Regardless of the cause, you and she have had a major loss. Each of you is trying to deal with the loss the best you can.

And in addition to this loss, you and she already have a deep conflict. She is not ready to have children. You are.

Thirdly, regardless of whether she induced an abortion, she has been having trouble with depression and anxiety.

So that is your situation. You have experienced a troubling loss, you have conflict over whether to have kids yet or not, and your wife suffers from depression and anxiety. This is the status quo. Since you say it cannot be maintained, it must be changed. The way to change it is to work together with her on these issues. You may need help to do that. I suggest you meet with the counselor with whom you made the original appointment, and commit to a period of some time over which you can tell your stories and attempt to improve your relationship.

These are problems of emotion and hope and living, human problems, rather than a problem of whether she did something wrong or not. And this work may require you to think of the connections between your life up till now and your relationship with your wife; things that you consider unrelated may come up unexpectedly. You will need to make a good-faith effort to see how these things are related.

I do not mean to minimize the gravity of the possibility that she may have intentionally aborted your child and then lied to you about it. But if she did these things, it is likely she did them not because she is evil and wanted to cause you harm but because she was desperate and bereft of problem-solving skills and communication skills, because she saw no way out; she most likely acted out of fear. If she did these things they are part and parcel of the depression and anxiety that she is already being treated for.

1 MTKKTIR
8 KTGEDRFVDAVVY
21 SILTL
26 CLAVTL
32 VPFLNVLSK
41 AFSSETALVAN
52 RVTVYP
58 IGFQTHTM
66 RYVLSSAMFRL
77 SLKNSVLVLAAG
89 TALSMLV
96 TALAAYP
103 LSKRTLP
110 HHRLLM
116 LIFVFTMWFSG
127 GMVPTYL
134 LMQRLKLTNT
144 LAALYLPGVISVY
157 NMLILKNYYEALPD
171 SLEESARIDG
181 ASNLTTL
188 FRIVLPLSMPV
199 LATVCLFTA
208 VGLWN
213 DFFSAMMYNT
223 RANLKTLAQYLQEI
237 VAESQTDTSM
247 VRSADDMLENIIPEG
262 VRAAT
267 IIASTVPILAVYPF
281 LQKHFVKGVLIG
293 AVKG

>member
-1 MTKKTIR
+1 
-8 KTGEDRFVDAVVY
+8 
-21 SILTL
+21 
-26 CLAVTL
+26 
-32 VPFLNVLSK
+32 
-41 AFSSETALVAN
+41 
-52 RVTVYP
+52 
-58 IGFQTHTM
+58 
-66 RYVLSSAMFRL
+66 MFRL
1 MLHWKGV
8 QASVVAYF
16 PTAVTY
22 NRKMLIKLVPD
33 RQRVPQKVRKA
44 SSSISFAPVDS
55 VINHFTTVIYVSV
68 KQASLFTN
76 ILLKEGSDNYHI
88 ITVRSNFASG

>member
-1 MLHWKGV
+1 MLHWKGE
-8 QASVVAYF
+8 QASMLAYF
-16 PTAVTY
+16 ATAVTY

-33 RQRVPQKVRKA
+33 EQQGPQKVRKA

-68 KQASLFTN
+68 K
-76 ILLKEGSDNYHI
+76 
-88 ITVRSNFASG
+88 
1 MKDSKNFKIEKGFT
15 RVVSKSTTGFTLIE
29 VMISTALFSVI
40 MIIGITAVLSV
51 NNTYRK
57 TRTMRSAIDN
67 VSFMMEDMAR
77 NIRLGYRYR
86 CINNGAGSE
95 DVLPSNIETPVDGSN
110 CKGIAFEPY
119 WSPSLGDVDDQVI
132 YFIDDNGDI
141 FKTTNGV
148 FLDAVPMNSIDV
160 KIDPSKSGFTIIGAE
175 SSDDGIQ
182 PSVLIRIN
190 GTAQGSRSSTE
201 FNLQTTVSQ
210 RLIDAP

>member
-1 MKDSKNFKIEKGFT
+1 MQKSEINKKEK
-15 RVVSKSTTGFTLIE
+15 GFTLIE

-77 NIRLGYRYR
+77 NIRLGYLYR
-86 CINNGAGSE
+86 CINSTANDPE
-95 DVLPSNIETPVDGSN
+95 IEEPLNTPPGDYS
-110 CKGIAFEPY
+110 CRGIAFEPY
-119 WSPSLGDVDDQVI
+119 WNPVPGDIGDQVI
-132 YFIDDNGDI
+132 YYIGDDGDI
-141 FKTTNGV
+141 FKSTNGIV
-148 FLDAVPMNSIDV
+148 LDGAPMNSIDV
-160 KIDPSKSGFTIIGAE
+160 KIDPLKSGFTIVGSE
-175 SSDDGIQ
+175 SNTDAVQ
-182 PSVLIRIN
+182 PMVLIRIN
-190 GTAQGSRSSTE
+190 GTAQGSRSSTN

And if she did these things, you must face it. One thing that might help is forgiveness.

I note that you say you could forgive her if you knew the truth. So consider this: Why not try to forgive her without yet knowing the truth? That is, forgive her not only for what she might or might not have done but for her shortcomings, her inability to deal with it, for whatever limitations and troubles prevent her from being the woman you thought you married? And, if you consider that you have made a mistake, forgive yourself as well. And consider the possibility that indeed, for whatever reason, what happened may have been for the best: If she is not well emotionally, she is probably wise not to have children yet. Consider the possibility that you are not going to come to a full and clear understanding of all this, that it is simply something that has happened in your world that for the time being you will have to live with.

You may not have realized how trying it might be to marry and raise children with a woman who is struggling with depression and anxiety. Her problems may be deeper; these are not easy things to solve; they do not always just go away with the right medication. It is also possible that she may simply not want to have kids at all -- when she made her promises, she may have been hoping her heart would change, but it may not.

Love does not always triumph over deep, intractable conflict. As you clarify your situation, it may turn out that you and she are better off separating. Good luck. Try to find some peace with this.